User avatar
Angel Fish
Moderator
 
Posts: 6239
Joined: Fri Jun 15, 2007 12:09 am
Location: Dartmoor, Devon

Postby kopkid » Wed Jul 04, 2007 7:40 am

My set up procedure was like this:
Everything was washed thoroughly prior to going in the tank (rocks, gravel etc) then I filled the tank with water and added the correct amount of dechlorinator. The heater and filter were then switched on and the tank was left to run for 10 days before I took a sample of water to be tested. This got the all clear and this is when I added my first batch of fish. These seemed happy, and healthy, then after approx 2 weeks, I had the water tested again and the fish shop gave me the all clear to add more fish.
I can't remember the order I added the fish, it goes back a couple of months now. Never more than 2 fish were added at once.
All the fish seemed happy for quite some time, then the last batch of fish to add were 4x Angel Fish and the Elephant Nose. One Angel died the following day. The shop tested the water and it was fine, so they replaced the fish. Since then, we have been losing fish. This was a different shop than we had been to before. I don't think I'll be going back there!!

I haven't had a death for some days now (touch wood there isn't one when I get home from work!), but I want to make sure everything is stable and I know what the problem was before I even think about adding any more.

Russell
kopkid
 
Posts: 4
Joined: Wed Jun 27, 2007 4:05 am

Postby Wolfgirl » Wed Jul 04, 2007 8:27 am

Ah, your LFS did what many of them will do, and that is....they didn't advise you properly about the nitrogen cycle. Just setting the tank up and letting the water sit for a week to 10 days does absolutely nothing. (Incidentally, that's the same thing the fish shop told me when I first set up a tank, and I listened to them. This was in the days before I was online.)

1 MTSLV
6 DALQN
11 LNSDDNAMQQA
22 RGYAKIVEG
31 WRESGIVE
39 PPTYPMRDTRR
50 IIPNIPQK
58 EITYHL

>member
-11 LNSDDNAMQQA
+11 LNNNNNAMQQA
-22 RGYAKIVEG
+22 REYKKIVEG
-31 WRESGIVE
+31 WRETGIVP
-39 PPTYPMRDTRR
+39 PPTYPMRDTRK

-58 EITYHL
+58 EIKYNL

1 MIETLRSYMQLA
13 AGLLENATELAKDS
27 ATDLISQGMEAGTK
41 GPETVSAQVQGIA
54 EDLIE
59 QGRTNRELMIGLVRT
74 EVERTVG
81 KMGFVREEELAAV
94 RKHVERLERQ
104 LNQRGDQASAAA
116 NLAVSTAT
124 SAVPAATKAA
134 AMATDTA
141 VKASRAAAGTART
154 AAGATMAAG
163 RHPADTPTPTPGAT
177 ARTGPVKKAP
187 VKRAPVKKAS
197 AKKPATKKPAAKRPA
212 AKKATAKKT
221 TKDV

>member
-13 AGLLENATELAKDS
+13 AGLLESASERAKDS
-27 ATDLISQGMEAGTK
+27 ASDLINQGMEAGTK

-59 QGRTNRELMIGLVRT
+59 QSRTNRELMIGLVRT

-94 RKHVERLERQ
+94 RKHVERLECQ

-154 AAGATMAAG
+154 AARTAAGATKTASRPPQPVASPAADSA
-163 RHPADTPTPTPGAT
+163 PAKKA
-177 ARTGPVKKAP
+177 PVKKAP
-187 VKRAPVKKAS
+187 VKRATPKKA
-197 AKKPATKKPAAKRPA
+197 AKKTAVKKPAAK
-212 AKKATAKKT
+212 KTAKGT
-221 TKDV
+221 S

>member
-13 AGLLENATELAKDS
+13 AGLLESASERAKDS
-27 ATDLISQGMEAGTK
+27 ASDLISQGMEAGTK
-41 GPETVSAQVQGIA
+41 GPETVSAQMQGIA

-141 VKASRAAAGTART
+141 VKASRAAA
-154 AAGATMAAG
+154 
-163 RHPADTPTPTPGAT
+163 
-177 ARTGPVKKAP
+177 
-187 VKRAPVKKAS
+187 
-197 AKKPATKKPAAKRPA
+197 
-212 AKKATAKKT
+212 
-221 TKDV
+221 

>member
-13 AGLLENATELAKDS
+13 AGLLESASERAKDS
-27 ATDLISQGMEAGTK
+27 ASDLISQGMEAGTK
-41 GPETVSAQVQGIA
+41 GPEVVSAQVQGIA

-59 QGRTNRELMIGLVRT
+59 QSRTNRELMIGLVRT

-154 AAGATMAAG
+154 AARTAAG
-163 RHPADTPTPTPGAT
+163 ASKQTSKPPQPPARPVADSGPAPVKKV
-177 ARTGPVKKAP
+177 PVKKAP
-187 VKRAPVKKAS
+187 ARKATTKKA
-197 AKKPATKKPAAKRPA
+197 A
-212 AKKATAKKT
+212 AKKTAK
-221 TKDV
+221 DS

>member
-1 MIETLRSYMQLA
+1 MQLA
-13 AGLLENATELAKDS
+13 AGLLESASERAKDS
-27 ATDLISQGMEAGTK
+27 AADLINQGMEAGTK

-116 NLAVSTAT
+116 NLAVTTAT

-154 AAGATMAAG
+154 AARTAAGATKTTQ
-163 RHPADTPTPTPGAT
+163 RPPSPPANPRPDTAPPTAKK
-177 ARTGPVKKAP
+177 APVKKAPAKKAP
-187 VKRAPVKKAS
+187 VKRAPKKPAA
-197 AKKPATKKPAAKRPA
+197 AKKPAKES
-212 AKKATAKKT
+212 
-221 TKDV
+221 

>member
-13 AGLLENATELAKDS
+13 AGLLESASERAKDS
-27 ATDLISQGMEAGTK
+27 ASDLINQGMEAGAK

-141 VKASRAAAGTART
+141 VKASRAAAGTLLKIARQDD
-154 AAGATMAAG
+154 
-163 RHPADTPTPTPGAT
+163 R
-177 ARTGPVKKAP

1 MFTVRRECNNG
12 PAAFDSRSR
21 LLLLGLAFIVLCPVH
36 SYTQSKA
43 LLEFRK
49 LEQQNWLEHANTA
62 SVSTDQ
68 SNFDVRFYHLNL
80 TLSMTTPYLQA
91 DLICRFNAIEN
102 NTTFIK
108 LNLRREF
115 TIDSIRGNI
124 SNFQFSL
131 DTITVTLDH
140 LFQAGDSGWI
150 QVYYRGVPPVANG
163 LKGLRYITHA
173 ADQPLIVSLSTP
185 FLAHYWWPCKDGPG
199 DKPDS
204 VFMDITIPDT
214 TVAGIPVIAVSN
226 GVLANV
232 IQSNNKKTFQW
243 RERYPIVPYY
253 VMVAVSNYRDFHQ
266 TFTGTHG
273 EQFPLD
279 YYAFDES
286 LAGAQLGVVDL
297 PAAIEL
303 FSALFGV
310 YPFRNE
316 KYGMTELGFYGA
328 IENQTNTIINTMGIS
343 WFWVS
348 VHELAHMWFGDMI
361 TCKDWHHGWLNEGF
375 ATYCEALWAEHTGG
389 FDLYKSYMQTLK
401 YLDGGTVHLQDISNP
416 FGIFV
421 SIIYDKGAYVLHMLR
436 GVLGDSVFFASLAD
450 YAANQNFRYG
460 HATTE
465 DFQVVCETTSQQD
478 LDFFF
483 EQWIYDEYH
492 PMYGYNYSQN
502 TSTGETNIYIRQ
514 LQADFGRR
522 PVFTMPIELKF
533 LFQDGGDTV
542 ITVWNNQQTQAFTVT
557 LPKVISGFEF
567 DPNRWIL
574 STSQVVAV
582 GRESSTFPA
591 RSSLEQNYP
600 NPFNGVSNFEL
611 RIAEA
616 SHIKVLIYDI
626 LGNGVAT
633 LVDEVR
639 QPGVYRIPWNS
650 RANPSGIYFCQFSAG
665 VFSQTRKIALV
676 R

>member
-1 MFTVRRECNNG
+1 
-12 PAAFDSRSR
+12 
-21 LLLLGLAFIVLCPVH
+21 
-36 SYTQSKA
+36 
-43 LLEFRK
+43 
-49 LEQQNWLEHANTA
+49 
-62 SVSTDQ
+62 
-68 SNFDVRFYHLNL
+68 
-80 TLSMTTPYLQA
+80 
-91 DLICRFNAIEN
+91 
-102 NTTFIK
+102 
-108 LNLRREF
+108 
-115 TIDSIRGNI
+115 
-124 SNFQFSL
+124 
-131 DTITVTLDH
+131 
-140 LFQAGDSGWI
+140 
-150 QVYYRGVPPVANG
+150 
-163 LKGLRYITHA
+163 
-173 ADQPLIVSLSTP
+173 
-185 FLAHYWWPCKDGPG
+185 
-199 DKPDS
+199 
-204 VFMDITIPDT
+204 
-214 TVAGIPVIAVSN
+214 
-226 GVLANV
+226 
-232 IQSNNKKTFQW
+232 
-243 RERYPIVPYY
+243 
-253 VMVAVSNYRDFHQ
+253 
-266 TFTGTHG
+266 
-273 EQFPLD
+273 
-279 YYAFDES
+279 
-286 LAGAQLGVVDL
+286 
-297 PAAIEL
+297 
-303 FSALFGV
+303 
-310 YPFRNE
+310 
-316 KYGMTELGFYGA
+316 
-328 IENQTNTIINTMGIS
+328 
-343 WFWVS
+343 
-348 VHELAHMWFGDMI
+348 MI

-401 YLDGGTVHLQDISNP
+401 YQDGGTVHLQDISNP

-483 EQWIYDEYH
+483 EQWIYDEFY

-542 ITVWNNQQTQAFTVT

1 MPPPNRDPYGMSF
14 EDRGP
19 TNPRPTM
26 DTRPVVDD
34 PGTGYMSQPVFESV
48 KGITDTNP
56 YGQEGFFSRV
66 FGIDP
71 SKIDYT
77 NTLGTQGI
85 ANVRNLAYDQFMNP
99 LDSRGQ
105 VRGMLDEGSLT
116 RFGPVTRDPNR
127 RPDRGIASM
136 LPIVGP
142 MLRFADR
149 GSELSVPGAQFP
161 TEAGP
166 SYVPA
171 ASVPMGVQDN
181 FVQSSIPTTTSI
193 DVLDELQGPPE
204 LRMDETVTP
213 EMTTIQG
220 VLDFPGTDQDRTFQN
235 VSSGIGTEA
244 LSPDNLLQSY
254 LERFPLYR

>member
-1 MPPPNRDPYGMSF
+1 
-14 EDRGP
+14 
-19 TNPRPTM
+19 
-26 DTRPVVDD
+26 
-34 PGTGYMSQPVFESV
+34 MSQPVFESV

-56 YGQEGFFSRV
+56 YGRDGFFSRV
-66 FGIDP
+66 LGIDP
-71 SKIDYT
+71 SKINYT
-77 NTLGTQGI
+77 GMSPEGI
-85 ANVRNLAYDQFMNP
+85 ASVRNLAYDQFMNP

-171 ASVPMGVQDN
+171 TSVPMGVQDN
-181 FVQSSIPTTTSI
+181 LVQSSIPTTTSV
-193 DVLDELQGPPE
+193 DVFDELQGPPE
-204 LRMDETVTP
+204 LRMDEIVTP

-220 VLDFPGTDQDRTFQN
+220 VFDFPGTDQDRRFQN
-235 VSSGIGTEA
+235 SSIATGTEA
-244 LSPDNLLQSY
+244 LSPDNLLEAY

If there is no source of ammonia added, then there will be no ammonia, no nitrite, and no nitrate in the water when they test it for you. So their initial test was useless, unfortunately.

I would consider reading this information on cycling:
Nitrogen Cycle

And I would also consider reading the information about fishless cycling. That will explain why you have lost fish. It's not your fault. Your LFS should have properly explained this all to you; it would seem they were more interested in selling you fish as quickly as they felt was possible.

Some of the fish they sold you should not have gone into a tank less than at least 6 months old, and they should have known that. So either they don't have very knowledgeable staff, or they didn't care and just wanted to sell you stuff. :(

Sorry!
Don't let your mind wander. It's too small to be let out on its own.
~John Wagner
Wolfgirl
Site Admin
 
Posts: 2564
Joined: Fri Jun 15, 2007 3:49 am
Location: Lincolnshire, England

Postby kopkid » Mon Jul 09, 2007 6:53 am

Thanks for that reply.
Again, touching wood, I haven't lost any more fish. Your reply and links made interesting reading. I wasn't aware that it took this long to go through the 'cycle'.
I think my next steps will be to invest in some proper test kits, monitor the fish that already in the tank and surviving and make sure the levels get to the correct state.
Then I will take a fresh view and start again with what fish I have left.

Thanks to all who have replied and helped.

Russell
kopkid
 
Posts: 4
Joined: Wed Jun 27, 2007 4:05 am

Postby Wolfgirl » Mon Jul 09, 2007 8:13 am

Sounds like a good plan to me. :D Feel free to ask as many questions as you need...that's what this board is for.
Don't let your mind wander. It's too small to be let out on its own.
~John Wagner
Wolfgirl
Site Admin
 
Posts: 2564
Joined: Fri Jun 15, 2007 3:49 am
Location: Lincolnshire, England

Postby Carylnz » Mon Jul 09, 2007 9:47 pm

I would like to add that I don't think white substrate is good in a tropical fresh water tank, it is meant for marines.
For a start, it only looks good and perfectly white for a couple of weeks before the algae starts to grow on it. This is natural. You will never be able to keep it that initial blinding white.
Second point... fish like to blend in with their surroundings, especially so they are hard to see by predators above. This means they try to match the substrate so, if it is white, their colours will be a lot paler and wiped out than if you had a dark substrate. Fish prefer darker substrate.
Good luck with the rest of the fish.
User avatar
Carylnz
Moderator
 
Posts: 7478
Joined: Thu Jun 14, 2007 7:37 pm
Location: Blenheim, NZ


Return to Help!

Who is online

Users browsing this forum: No registered users and 1 guest